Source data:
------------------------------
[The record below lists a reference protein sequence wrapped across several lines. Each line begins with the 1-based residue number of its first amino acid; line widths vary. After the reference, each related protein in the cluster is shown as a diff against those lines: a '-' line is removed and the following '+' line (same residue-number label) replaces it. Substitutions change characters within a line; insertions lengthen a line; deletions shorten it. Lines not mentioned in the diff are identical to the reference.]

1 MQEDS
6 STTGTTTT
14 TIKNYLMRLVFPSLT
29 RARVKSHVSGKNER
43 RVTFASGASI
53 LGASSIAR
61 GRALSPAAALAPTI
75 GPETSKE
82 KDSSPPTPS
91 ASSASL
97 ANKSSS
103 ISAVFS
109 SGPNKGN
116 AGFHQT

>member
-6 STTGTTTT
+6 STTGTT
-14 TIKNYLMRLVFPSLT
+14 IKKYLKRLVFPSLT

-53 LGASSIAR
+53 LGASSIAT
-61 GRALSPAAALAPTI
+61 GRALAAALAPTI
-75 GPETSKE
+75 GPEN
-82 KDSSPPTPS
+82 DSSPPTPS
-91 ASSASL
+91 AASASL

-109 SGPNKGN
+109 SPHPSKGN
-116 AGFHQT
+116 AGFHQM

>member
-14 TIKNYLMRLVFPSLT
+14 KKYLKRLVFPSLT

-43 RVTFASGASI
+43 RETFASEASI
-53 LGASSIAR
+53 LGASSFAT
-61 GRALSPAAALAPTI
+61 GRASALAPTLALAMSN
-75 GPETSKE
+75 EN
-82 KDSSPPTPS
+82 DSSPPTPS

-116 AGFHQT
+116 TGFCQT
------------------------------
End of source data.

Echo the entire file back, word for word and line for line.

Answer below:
[The record below lists a reference protein sequence wrapped across several lines. Each line begins with the 1-based residue number of its first amino acid; line widths vary. After the reference, each related protein in the cluster is shown as a diff against those lines: a '-' line is removed and the following '+' line (same residue-number label) replaces it. Substitutions change characters within a line; insertions lengthen a line; deletions shorten it. Lines not mentioned in the diff are identical to the reference.]

1 MQEDS
6 STTGTTTT
14 TIKNYLMRLVFPSLT
29 RARVKSHVSGKNER
43 RVTFASGASI
53 LGASSIAR
61 GRALSPAAALAPTI
75 GPETSKE
82 KDSSPPTPS
91 ASSASL
97 ANKSSS
103 ISAVFS
109 SGPNKGN
116 AGFHQT

>member
-6 STTGTTTT
+6 STTGTT
-14 TIKNYLMRLVFPSLT
+14 IKKYLKRLVFPSLT

-53 LGASSIAR
+53 LGASSIAT
-61 GRALSPAAALAPTI
+61 GRALAAALAPTI
-75 GPETSKE
+75 GPEN
-82 KDSSPPTPS
+82 DSSPPTPS
-91 ASSASL
+91 AASASL

-109 SGPNKGN
+109 SPHPSKGN
-116 AGFHQT
+116 AGFHQM

>member
-14 TIKNYLMRLVFPSLT
+14 KKYLKRLVFPSLT

-43 RVTFASGASI
+43 RETFASEASI
-53 LGASSIAR
+53 LGASSFAT
-61 GRALSPAAALAPTI
+61 GRASALAPTLALAMSN
-75 GPETSKE
+75 EN
-82 KDSSPPTPS
+82 DSSPPTPS

-116 AGFHQT
+116 TGFCQT